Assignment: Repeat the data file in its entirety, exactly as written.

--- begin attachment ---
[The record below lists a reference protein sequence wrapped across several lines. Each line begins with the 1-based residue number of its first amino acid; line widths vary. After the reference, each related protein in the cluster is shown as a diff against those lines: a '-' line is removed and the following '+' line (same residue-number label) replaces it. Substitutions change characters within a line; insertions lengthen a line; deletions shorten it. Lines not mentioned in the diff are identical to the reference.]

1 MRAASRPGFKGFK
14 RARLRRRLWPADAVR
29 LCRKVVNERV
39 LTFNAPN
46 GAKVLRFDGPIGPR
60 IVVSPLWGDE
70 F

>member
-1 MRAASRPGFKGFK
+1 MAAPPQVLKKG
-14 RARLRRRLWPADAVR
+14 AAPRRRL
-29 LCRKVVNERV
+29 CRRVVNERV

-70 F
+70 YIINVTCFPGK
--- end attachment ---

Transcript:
[The record below lists a reference protein sequence wrapped across several lines. Each line begins with the 1-based residue number of its first amino acid; line widths vary. After the reference, each related protein in the cluster is shown as a diff against those lines: a '-' line is removed and the following '+' line (same residue-number label) replaces it. Substitutions change characters within a line; insertions lengthen a line; deletions shorten it. Lines not mentioned in the diff are identical to the reference.]

1 MRAASRPGFKGFK
14 RARLRRRLWPADAVR
29 LCRKVVNERV
39 LTFNAPN
46 GAKVLRFDGPIGPR
60 IVVSPLWGDE
70 F

>member
-1 MRAASRPGFKGFK
+1 MAAPPQVLKKG
-14 RARLRRRLWPADAVR
+14 AAPRRRL
-29 LCRKVVNERV
+29 CRRVVNERV

-70 F
+70 YIINVTCFPGK